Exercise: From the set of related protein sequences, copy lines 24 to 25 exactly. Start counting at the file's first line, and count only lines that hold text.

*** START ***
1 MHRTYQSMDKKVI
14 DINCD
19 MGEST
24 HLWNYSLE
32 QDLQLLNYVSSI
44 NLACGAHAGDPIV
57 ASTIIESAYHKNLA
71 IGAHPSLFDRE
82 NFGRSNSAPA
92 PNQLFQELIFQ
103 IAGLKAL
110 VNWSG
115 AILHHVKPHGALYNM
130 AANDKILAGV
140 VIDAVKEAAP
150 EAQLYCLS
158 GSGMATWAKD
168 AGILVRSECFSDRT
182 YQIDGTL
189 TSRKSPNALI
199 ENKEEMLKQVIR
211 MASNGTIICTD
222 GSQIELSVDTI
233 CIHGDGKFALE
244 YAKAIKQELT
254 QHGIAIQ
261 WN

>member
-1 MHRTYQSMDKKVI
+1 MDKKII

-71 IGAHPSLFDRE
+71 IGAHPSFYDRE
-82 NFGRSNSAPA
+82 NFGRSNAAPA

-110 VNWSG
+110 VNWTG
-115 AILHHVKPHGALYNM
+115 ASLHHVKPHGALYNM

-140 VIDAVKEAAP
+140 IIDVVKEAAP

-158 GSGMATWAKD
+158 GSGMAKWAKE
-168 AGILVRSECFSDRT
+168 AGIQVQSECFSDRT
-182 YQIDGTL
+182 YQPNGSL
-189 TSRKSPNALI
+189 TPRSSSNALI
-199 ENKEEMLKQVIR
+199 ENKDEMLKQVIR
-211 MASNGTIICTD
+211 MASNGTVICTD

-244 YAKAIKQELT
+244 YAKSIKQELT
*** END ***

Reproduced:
233 CIHGDGKFALE
244 YAKAIKQELT